Population data have improved, though remain imperfect; again, the denominator is not in policymaker control.

Tax effort

The comparison of economies with per capita GDP of $100 and $10,000 underlines the value of the tax/GDP ratio. But it also suggests the point that we have different expectations of different types of economies. Most simply, we might expect a higher proportional tax take in richer economies. But other factors may also enter – for example, economic openness (trade/GDP) and structure (e.g. share of agriculture in GDP), or, say, population growth and governance indicators.

Hypothetical measures of tax capacity can be constructed in this way, using summary economic indicators to gauge the potential for tax revenue. Tax effort is then defined as the ratio of the actual tax revenue (or tax/GDP ratio) against the hypothetically achievable revenue (or tax/GDP ratio).

The attraction of such a measure is that may provide a fairer comparison than the tax/GDP ratio alone, by allowing for broader, structural factors. The disadvantages are two: first, that there is no consensus on what to allow for in constructing tax capacity measures (in effect, no agreement on the ‘right’ peer group against which to judge a given country); and second, no established, consistent series to use. Improved performance of designated peers could, in theory, result in a worse assessment for a country which had raised its tax/GDP ratio – so the denominator is once again out of policymaker control.

Tax/total revenue ratio (and/or direct tax/total revenue ratio)

Finally, an indicator that does not provide a comparison on revenue terms but rather on tax reliance: the ratio of tax to total revenue. Since this ratio appears to be associated with improved governance, or more effective political representation, there is a good case for its inclusion in addition to – rather than instead of – one of the above.

Measurement presents no additional problems (if tax data is present and of acceptable quality, then so should total revenue be); and the denominator is in policy control to a similar extent to the numerator.

A non-ratio alternative: ‘Shadow economy’ estimates

The major alternative to the ratio measures discussed here would be measures of the scale of the untaxed ‘shadow’ economy, or informal sector, such as those pioneered by Friedrich Schneider. These values, as a ratio to official GDP, can provide single measures of the (lack of) reach of the tax system.

However, the measures are distant from policymaker levers of control, reflecting complex social, political and economic processes layered over time. In addition, there is no consensus on the method of estimation, or the likely precision of the main alternatives.

Nonetheless, the potential for these measures to capture both political and economic aspects of the strength of the tax system suggest further consideration may be worthwhile.

Conclusion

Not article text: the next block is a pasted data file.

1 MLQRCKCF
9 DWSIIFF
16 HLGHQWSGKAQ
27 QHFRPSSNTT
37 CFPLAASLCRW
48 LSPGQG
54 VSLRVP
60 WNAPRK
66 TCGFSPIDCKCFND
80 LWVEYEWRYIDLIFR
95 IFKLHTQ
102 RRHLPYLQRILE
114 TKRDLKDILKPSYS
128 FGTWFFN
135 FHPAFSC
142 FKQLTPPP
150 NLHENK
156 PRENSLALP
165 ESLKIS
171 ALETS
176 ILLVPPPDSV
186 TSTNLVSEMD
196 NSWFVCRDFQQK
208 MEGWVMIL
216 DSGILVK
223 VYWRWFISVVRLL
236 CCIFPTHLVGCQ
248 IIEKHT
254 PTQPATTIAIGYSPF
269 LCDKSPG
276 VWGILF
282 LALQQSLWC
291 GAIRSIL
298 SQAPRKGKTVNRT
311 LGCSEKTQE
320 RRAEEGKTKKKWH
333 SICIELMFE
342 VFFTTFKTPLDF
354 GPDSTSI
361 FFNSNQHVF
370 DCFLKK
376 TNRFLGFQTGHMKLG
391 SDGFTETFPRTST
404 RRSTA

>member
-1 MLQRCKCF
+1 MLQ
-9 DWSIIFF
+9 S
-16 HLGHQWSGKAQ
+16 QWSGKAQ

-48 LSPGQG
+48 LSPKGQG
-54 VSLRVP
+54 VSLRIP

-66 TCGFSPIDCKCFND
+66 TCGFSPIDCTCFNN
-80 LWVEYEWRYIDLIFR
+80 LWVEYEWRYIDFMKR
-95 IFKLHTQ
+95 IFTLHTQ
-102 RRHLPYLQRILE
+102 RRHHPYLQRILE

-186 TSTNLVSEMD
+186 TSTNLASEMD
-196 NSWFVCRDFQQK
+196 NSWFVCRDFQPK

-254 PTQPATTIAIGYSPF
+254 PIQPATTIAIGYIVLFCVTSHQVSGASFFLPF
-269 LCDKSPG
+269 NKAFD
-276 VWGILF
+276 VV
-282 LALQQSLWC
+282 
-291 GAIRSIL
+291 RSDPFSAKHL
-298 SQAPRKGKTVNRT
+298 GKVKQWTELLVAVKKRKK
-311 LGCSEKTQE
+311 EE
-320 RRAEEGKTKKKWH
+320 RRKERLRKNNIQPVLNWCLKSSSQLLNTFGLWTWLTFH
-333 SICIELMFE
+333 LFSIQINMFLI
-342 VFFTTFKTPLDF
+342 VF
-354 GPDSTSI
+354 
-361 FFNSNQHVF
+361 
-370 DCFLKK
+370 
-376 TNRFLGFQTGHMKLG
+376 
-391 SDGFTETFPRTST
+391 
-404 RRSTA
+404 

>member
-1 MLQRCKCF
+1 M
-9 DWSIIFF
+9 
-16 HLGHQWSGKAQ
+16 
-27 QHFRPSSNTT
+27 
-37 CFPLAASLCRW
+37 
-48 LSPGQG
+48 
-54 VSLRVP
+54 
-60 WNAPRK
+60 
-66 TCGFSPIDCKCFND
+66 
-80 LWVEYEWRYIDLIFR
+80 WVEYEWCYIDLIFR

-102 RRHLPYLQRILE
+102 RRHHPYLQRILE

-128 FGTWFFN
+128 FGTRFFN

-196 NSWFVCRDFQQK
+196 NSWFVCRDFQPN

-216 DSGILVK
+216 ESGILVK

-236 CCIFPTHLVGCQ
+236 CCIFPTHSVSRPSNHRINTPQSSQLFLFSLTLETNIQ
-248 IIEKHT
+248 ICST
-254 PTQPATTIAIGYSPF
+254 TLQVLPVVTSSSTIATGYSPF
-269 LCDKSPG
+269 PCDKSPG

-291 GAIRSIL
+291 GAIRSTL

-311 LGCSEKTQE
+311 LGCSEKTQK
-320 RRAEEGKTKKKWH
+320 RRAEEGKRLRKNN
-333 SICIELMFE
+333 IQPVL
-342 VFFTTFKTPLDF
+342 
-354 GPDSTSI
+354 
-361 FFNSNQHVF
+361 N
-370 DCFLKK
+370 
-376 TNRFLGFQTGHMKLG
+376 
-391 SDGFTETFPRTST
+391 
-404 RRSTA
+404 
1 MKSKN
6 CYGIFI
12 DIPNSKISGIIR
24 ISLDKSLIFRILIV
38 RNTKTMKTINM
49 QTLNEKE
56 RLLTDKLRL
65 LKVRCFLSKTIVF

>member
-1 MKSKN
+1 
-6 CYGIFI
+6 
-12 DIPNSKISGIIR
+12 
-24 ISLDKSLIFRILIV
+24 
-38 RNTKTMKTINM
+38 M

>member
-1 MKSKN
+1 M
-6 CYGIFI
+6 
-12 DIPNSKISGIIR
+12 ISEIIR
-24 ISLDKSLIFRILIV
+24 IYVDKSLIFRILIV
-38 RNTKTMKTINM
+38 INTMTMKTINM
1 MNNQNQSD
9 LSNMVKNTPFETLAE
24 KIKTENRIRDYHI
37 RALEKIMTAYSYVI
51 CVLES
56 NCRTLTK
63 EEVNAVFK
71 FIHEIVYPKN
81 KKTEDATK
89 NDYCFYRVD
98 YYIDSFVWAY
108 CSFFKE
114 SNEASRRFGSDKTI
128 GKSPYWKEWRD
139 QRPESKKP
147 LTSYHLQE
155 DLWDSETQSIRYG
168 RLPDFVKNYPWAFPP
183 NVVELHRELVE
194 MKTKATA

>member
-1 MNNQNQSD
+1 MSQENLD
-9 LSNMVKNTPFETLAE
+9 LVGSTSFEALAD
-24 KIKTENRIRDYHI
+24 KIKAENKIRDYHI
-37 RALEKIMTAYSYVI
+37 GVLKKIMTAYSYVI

To recap: what’s the right tax target for post-2015?

  • Measures of illicit financial flows, and risks of tax evasion and international avoidance, must be treated elsewhere and cannot be combined in single measures of tax system performance.
  • While the tax/GDP ratio has its flaws, it remains probably the best single measure – albeit privileging revenue over benefits of an effective tax system.
  • The most important other benefit, of improved state-citizen relations and political representation, provides the basis to include tax/total revenue as an additional indicator.

Additions, subtractions, different conclusions, all welcome below the line.

Uncounted: People with learning disabilities in the UK

It’s possible that there is no more excluded and marginalised group worldwide than people with learning disabilities. There are certainly much more harshly and deliberately victimised groups in many places – but for a single group, neglected to the point of rights abuse on a global basis…?

It’s probably not useful to speculate about this anyway, and certainly not to set up any group against any other (and in no way is this speculation intended to downplay other global dimensions of exclusion such as gender and caste).

But here’s the point of thinking about it. If you wouldn’t immediately dismiss the suggestion as ludicrous, then it’s worth thinking about two things:

  • Why it might be that the underlying conditions to accept such a pattern of rights abuse might exist, systematically, across all sorts of societies with all sorts of histories and at all sorts of per capita income levels; and
  • Whether the exclusion of people with learning disabilities globally has anything like the level of public awareness, attention, or outrage, that it should.

Needless to say, if you buy the premise at all, then these two points have a common causality: the simple lack of importance given to the lives of people with learning disabilities.

Uncounting in the UK

This blog, if it’s about anything, is about the way that the marginalisation of some groups at least is exacerbated by being uncounted. Uncounted, so denied a full role in the statistics upon which policy decisions are made; and in the data which forms the base for political accountability.

Consider one of the world’s richest countries, and one with a long and proud history of universal (universal) health provision: the UK.